DH Bridge

Encouraging Computational Thinking and Digital Skills in the Humanities

Analyzing the Data (Part 1)

Up to this point, we have been focusing on molding the data we got back from the DPLA into different formats. First, we chose the part of the data we wanted to save locally and looped through all of the search result "pages" to get our large dataset. Then, because our research question involved language use and text, we transformed the data again into a format that suits the kind of analysis we want to do. Now, we get to take the results of our hard work and start to interrogate our data.

In this module we will:

  1. install NLTK library
  2. use NLTK to do see patterns in the text

1. Installing NLTK

We are interested in the language used in the three fields we singled out across all the "cooking" items in the DPLA database. Fortunately, there is good support within Python for text analysis and one powerful library we can use is the Natural Language ToolKit (or NLTK).

To install NLTK, let's go back to our Terminal and use pip.

Run pip install nltk. You may need to use sudo pip install nltk (Mac).

There are also a number of datasets available for use with NLTK. For our purposes, we will only be using the "stopwords" dataset. You can browse the list of all the datasets you could download and use at http://www.nltk.org/nltk_data/.

To download the stopwords, we are going back into the Python Interactive Interpreter. Run python. Your Terminal window should now look something like this:

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Python 2.7.5 (default, Mar  9 2014, 22:15:05)
[GCC 4.2.1 Compatible Apple LLVM 5.0 (clang-500.0.68)] on darwin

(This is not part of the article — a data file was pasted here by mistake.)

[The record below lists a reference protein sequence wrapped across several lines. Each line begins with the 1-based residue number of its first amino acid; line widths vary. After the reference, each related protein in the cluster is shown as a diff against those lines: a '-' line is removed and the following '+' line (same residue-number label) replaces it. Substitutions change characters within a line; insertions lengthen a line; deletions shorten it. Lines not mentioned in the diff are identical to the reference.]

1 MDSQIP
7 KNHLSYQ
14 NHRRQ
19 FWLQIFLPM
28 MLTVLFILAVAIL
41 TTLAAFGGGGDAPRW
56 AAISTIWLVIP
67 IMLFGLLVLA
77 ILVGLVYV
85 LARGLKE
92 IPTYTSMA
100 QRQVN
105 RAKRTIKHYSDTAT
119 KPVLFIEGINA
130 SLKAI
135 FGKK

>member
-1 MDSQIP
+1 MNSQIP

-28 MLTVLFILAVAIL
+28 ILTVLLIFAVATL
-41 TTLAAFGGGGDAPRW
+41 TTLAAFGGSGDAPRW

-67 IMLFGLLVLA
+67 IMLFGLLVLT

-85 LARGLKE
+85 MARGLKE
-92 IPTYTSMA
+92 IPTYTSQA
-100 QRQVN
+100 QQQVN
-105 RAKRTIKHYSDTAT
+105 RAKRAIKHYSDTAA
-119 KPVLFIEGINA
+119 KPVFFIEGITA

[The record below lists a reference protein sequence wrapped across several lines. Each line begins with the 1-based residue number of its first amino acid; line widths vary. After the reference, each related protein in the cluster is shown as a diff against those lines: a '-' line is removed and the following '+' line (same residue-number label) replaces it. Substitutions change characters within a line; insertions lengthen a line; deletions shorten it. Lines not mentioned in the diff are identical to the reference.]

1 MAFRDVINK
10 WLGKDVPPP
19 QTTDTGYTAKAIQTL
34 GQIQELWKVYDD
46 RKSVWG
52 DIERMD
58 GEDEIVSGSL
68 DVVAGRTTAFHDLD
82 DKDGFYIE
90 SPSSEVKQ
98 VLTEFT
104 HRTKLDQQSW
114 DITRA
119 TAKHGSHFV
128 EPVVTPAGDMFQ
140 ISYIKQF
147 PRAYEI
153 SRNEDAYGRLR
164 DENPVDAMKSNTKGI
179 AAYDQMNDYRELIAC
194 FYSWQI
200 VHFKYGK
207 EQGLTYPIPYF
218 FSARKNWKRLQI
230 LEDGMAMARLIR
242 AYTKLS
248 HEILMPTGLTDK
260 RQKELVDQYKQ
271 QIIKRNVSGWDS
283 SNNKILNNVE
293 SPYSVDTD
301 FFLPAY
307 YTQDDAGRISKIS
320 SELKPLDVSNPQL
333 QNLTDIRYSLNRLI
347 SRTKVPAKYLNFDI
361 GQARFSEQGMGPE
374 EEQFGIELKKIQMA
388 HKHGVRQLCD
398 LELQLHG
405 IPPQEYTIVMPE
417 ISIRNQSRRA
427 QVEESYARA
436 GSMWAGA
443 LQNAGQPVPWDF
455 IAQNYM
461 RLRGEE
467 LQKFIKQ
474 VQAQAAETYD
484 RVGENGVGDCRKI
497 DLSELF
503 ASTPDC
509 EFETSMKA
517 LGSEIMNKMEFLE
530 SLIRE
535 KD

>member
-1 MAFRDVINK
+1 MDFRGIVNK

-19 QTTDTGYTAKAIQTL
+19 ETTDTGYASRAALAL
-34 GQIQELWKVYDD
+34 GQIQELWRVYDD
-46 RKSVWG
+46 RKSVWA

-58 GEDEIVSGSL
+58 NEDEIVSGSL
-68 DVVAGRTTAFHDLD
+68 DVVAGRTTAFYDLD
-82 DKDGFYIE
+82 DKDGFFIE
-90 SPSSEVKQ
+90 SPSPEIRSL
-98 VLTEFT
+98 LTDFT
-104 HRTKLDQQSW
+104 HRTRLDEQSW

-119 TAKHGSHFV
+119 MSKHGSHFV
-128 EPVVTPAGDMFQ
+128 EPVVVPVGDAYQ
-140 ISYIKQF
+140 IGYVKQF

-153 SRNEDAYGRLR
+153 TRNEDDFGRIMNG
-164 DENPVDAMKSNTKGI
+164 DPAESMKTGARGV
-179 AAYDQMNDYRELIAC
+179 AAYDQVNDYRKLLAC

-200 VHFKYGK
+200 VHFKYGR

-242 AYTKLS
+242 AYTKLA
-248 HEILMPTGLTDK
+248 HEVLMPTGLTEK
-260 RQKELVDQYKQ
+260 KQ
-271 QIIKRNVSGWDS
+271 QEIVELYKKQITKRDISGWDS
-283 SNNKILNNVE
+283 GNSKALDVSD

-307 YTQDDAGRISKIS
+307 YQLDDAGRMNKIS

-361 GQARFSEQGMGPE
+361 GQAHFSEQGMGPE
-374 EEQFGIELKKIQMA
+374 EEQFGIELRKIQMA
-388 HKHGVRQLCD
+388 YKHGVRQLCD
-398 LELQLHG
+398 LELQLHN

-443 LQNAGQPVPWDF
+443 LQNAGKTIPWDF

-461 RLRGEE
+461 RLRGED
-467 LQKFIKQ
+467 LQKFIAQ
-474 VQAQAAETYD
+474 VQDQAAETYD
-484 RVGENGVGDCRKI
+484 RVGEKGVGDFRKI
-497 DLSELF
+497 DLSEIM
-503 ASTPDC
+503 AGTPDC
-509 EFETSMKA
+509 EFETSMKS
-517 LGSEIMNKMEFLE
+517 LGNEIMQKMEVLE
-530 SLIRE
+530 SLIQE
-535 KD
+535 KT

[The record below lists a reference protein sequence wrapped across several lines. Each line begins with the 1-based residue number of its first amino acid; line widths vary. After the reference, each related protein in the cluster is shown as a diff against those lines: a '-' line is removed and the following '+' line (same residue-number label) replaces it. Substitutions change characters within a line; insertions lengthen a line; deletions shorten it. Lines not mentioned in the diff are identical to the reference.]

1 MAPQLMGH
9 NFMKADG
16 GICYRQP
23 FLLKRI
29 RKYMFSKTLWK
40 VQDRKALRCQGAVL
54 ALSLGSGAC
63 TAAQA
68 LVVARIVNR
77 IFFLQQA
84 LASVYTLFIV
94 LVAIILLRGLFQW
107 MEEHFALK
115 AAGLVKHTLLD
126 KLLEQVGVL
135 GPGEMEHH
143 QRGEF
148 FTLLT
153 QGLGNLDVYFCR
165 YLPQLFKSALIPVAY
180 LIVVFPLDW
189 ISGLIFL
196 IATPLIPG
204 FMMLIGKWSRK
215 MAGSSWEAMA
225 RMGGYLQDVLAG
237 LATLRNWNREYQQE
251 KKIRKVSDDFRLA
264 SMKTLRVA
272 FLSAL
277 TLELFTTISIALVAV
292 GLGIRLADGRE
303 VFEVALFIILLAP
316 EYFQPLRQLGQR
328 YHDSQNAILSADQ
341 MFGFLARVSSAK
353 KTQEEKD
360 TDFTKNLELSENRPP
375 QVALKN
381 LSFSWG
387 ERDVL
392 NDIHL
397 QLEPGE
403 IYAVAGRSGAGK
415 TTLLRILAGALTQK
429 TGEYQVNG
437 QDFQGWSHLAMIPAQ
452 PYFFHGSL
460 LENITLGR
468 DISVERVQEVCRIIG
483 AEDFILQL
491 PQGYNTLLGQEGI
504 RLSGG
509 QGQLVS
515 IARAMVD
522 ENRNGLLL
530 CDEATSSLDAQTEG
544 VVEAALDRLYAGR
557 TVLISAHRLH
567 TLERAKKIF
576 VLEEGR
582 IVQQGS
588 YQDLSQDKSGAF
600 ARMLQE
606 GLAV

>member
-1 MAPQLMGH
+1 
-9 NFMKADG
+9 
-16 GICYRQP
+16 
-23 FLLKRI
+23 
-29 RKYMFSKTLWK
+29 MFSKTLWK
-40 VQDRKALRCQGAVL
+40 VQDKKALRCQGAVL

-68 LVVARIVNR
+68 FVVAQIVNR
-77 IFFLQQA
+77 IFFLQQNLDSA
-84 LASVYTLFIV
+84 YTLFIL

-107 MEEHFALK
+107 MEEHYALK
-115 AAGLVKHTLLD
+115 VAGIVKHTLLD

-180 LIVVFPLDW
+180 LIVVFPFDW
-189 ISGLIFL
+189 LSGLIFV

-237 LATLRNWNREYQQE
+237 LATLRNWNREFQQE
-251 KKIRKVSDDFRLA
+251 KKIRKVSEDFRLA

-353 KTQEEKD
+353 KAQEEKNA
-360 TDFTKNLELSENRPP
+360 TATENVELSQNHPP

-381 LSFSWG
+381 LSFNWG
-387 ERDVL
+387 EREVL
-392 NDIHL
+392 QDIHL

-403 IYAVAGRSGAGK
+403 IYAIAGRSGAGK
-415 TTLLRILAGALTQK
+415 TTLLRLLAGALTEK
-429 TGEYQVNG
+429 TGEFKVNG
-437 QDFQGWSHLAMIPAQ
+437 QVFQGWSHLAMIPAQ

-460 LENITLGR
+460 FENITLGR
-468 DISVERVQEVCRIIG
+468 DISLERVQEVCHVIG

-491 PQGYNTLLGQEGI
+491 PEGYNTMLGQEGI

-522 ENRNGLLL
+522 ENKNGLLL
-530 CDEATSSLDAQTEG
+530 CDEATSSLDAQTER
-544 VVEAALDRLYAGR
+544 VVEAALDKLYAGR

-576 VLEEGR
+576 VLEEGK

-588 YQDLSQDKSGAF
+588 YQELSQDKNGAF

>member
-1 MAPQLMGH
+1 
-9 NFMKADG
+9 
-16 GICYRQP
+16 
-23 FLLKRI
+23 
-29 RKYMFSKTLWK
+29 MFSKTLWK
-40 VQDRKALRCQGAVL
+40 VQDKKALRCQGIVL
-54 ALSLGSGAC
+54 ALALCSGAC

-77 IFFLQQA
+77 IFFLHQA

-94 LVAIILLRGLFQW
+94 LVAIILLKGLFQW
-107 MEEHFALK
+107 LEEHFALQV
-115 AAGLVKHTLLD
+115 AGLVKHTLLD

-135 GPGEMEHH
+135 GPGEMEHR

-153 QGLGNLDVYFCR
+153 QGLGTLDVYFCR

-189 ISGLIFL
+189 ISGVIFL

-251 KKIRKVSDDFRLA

Type "help", "copyright", "credits" or "license" for more information.
>>>

Type import nltk and press Enter.

Next type nltk.download('stopwords') and press Enter.

Once you see

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True
>>>

you have successfully downloaded the stopwords file.

You will also need to download a tokenizing library. Still in the Python interpretor, run

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nltk.download('punkt')

Again, once you see

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True
>>>

the download is complete.

You can now exit the Python Interactive Interpreter using quit()

Let's Start Text Mining

Let's create a third script file, "text_mining.py":

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touch text_mining.py

(Windows):

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New-Item -ItemType file text_mining.py

And open that script file in your text editor:

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open text_mining.py

(Windows):

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Start notepad++ text_mining.py

Let's start by importing the NLTK library and the stopwords:

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# Import Libraries
import nltk
from nltk.corpus import stopwords

Next let's load in our text file:

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# Set Variables
with open('text_results.txt', 'r') as file:
    cooking_text = file.read().decode('utf8')

Let's add a "print" command so we can display part of our text to make sure everything is loading correctly so far:

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# Import Libraries
import nltk
from nltk.corpus import stopwords

# Set Variables
with open('text_results.txt', 'r') as file:
    cooking_text = file.read().decode('utf8')

# Define Functions

# Make Function Calls
print cooking_text[0:20]

Save and run this script in Terminal. Let's take a look at the results. One thing to note here is that Python treats the text as a list of letters.